Focus on industrial energy efficiency in Europe

The gods are obviously shining down on industrial energy efficiency in Europe these days. For too long, energy efficiency policies and programmes were geared towards the buildings sector. Yes, there is a requirement for mandatory audits for large industry and there is promotion for energy management systems and to help SMEs, but the overall effort has been limited.

There are two important initiatives underway that give some hope.

• Energy Efficiency Financial Institutions Group (EEFIG)

Fortunately, the Energy Efficiency Financial Institutions Group (EEFIG), created in 2014, identified many of the barriers to the long-term financing for energy efficiency and proposed policy recommendations and market solutions to them. The purpose of the group is to get the financial institutions and other relevant stakeholders to help find ways to overcome the investment blockage. There is financing available, but banks have poor capacity and interest to finance energy efficiency, and consumers (in this case industry or businesses or institutions) are reluctant to decide to undertake such measures. While there are some investments, for sure, they are not at a scale that will have a real impact that is needed to meet our long-term objectives. One of the problems is that there is a lack of standardisation in project development and documentation and that is seen as one of the major barriers to increasing investment into energy efficiency.

The members of EEFIG identified a clear opportunity to dramatically grow and improve energy efficiency investments in Europe’s industrial and non-industrial companies of all sizes to deliver competitive advantages globally and locally. EEFIG identified a need to raise the priority of energy efficiency at executive board level, incorporate energy efficiency investments within the standard corporate finance dialogue and process and to encourage firms to be more open with the investment horizons, scope and returns for energy efficiency investments which they will accept.

The 2015 Final Report of EEFIG provided the following recommendations concerning industry:

  • The policy framework should positively support strong corporate energy efficiency investment choices at key points in their investment cycle
  • Public resources and facilitation should be engaged to establish dynamic and effective systems for sharing information and technical experience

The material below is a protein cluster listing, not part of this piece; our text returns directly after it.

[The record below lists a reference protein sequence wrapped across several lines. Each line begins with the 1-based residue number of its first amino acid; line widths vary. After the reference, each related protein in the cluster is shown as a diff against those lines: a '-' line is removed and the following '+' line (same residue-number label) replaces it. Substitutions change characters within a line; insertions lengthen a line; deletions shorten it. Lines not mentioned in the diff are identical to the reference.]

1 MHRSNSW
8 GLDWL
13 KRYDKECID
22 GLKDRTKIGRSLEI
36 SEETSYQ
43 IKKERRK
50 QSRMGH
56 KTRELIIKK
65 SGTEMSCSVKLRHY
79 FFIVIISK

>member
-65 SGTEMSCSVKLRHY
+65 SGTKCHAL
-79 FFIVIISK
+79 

• Ensure EU and national policies and resources are working effectively together to drive R&D and optimal energy efficiency outcomes
  • Support the clarification of the regulatory, fiscal and accounting treatment and standardisation of Energy Performance Contracts
  • Energy efficiency opportunity identification and investible project pipelines should be supported with Project Development Assistance facilities for SMEs.

EEFIG has helped raise the profile of industrial energy efficiency but these recommendations remain, for the most part, unfulfilled. On October 19th there will be a special roundtable to discuss these recommendations and how the industrial sector fits into the EU’s overall energy efficiency strategy. Chairman’s Conclusions will be prepared and distributed to members of the EU institutions and relevant stakeholders.


• eceee Industrial Efficiency 2018

The European Council for an Energy Efficient Economy has also recently announced its 2018 industry efficiency conference to be held in Berlin next June 11th to 13th. The theme is Industrial Efficiency: Leading the Low-Carbon Transition. This is vitally important as Europe debates its clean energy future. Importantly, the event beyond the traditional scope relating to industrial energy efficiency to explore current and emerging trends in industry, such as new business models, digitalisation, industry 4.0, the circular economy and resource efficiency.

I will be one of the co-chairs of the conference and look forward to seeing you there.

eceee now has a call for abstracts. Information is available on the eceee website.

These initiatives are very important for raising the profile of industrial energy efficiency in Europe. For too long, industry was quietly assumed to succeed under the Emissions Trading System. For all its strengths and weaknesses, it has failed to promote energy efficiency and it is restricted to only the largest users. Too many who need to improve their energy performance to lower costs, lower emissions and improve their competitiveness, were simply left aside. But, the low-carbon energy transition needs all to participate to their fullest. We have to improve our policies. We need to increase investment.

Following the eceee, let’s all be leaders in the low-carbon transition.



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